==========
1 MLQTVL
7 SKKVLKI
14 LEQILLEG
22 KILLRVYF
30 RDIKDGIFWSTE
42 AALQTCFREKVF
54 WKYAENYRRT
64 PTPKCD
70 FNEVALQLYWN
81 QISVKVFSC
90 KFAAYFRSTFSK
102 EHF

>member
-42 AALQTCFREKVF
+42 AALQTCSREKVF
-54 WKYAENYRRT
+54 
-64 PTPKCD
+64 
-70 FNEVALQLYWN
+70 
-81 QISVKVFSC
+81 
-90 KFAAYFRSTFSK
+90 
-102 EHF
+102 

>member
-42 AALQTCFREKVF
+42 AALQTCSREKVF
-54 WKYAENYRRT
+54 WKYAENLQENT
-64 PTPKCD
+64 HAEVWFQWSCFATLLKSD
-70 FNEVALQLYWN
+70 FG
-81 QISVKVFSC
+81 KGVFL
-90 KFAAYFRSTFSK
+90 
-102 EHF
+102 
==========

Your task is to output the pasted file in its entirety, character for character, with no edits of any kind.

1 MLQTVL
7 SKKVLKI
14 LEQILLEG
22 KILLRVYF
30 RDIKDGIFWSTE
42 AALQTCFREKVF
54 WKYAENYRRT
64 PTPKCD
70 FNEVALQLYWN
81 QISVKVFSC
90 KFAAYFRSTFSK
102 EHF

>member
-42 AALQTCFREKVF
+42 AALQTCSREKVF
-54 WKYAENYRRT
+54 
-64 PTPKCD
+64 
-70 FNEVALQLYWN
+70 
-81 QISVKVFSC
+81 
-90 KFAAYFRSTFSK
+90 
-102 EHF
+102 

>member
-42 AALQTCFREKVF
+42 AALQTCSREKVF
-54 WKYAENYRRT
+54 WKYAENLQENT
-64 PTPKCD
+64 HAEVWFQWSCFATLLKSD
-70 FNEVALQLYWN
+70 FG
-81 QISVKVFSC
+81 KGVFL
-90 KFAAYFRSTFSK
+90 
-102 EHF
+102 